So, there is this guy who is going around the world with this idea. The idea being that amid the horrors and difficulties many of us face on a daily basis, kindness abounds.

I needed something to watch for like five minutes while I was pretending to rest and be getting over my cold last night. I stumbled on this show on Netflix called The Kindness Diaries.

Leon Logothetics is the man behind this show. An Englishman who went to the right schools, got the right job, and was living the life society sold him.  But after he achieved everything he was ‘supposed to’, he found this horrific truth. He wasn’t happy. Actually, he was downright depressed and miserable.

So he did something amazing. He decided to go away. Actually, he decided to walk across America with only five bucks and the generosity of strangers. That experience resulted in a book and a TV show called “Amazing Adventures of a Nobody.”

Now, it’s been a few years since that experience and Leon has a different idea. Actually, it was more of a question he had posed to himself: Is there kindness in the world? Could he repeat his previous travels, only this time, could he make it all the way around the world based on kindness? He decided he would travel the world, just himself and his yellow motorcycle (complete with side car). As he traveled the world, he was going to do it by relying on the kindness of others. He wasn’t taking a dime with him. He was going to rely on people across the world to help feed him, shelter him, and gas up his bike.

I’m a sucker for these kinds of shows. I love the adventure aspect of it. Having a gypsy heart that yearns to travel, I understand this need to go, but also this need to connect with the world. To make is a smaller place. To make it less fearful.

I watched Ewan McGregor’s show called The Long Way Round (and later The Long Way Down) where he and his long-time friend decide to ride motorcycles around the world. They meet some amazing people, and they have some perfectly astounding adventures. And it was well put together and they planned for months. And they were well-funded. (And I was so jealous! Oh I’d love to do something like that!)

Now there’s nothing wrong with being well-funded, but Leon’s idea was an interesting one.

He had no idea who he was going to meet, he had no idea if it was even going to work. He just had this idea and this faith that humanity might prevail and a general path he was going to travel.

I watched all 13 episodes last night.

I cried, I smiled. It wasn’t the best thing I’ve ever seen, production wise. It wasn’t filmed and produced with the flare of Hollywood I’ve grown accustomed to. There were several holes I wasn’t sure of. For example, he has a crew of three guys who are filming him. Where did these guys sleep? In the book Leon wrote based on the film, “I wanted the journey to be as intimate as possible yet I also recognized how many people could potentially be touched by it through the medium of TV. I decided to go with the TV crew. But only under one condition: they would stay back until I invited them into whatever story or life I was joining. I wanted to do this trip alone. And I wanted to connect with people first before cameras showed up in the background. The crew would be the silent sidekicks of my adventure; but in many ways, they would also be my witness. As will you.”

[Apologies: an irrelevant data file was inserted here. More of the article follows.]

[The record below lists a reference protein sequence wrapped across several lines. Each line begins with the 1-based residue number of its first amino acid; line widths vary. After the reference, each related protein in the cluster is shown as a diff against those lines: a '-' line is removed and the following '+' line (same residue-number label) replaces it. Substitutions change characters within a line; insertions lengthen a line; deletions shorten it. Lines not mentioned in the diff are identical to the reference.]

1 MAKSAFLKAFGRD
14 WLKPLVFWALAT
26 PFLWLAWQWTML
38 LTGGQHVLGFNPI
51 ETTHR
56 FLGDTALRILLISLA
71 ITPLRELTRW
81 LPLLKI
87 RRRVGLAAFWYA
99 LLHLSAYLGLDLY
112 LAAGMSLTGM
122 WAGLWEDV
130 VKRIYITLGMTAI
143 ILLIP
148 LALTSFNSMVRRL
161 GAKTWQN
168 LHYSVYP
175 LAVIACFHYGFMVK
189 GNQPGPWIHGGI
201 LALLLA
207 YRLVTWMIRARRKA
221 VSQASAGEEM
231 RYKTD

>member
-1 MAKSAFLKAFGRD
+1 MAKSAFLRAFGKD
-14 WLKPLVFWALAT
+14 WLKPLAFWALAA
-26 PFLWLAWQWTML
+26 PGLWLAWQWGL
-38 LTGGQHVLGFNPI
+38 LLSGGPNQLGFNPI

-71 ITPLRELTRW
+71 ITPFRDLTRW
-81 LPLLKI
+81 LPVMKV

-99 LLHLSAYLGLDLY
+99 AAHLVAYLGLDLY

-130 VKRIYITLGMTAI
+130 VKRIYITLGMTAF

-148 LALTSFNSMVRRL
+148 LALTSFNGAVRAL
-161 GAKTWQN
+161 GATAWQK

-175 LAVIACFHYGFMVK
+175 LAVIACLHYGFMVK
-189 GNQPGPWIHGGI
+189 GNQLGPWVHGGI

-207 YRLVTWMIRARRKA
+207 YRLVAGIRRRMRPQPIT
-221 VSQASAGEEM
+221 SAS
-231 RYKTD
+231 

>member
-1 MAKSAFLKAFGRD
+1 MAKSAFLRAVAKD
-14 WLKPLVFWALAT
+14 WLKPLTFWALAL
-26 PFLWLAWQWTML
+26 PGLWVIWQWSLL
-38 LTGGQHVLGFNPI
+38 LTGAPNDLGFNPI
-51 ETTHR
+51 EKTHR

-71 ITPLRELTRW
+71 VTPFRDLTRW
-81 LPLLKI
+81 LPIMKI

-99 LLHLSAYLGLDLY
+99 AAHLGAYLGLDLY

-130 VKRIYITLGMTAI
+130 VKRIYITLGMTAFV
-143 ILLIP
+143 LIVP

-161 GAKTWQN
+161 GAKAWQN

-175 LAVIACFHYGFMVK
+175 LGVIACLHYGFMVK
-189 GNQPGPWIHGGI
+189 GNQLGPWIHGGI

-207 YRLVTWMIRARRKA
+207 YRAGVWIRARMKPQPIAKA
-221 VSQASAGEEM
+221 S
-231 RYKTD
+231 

(It still doesn’t answer my questions about who funded the crew and where they slept and ate. Still…)

I was right there with Leon last night. For 13 episodes, I watched one man approach strangers and ask them to feed him, give him gas, and give him a place to stay for the night.

And people did.

And in the end, he made it around the world on kindness.

With the crap and horrors that seem to be taking hold of the world lately, I must admit I needed to OD on something as simple and beautiful as the idea of kindness.

Now, Leon didn’t just expect kindness from people. He also wanted to give back. So he found several people along the way, who were so kind to him when they had so little, that he felt compelled to pay them back. For one homeless man who offered Leon a place to sleep for the night with him and his friends, Leon funded an actual house for the man and paid for him to go to school so he could get back on his feet.

For me, the most profound idea was that those who offered the most kindness were those who had so very little.

I look around at my abundance this morning. I have food in my fridge, a roof over my head and the love of a darling child and a good man who works hard for our family. I have good friends who make me laugh and hold my hand when I cry. I have a family who support my dreams…talk about rich.

Isn’t it interesting how something can change your perspective on the little things in life. And isn’t it interesting the way those little things can become everything?

There are two sayings that have hung around my head space this morning. The first is how Leon replies to people on twitter when people thank him. He insists we all try to “spread kindness like it’s confetti…”

And the second is this quote from the beginning of his book The Kindness Diaries: “Act as if what you do makes a difference. It does.” —William James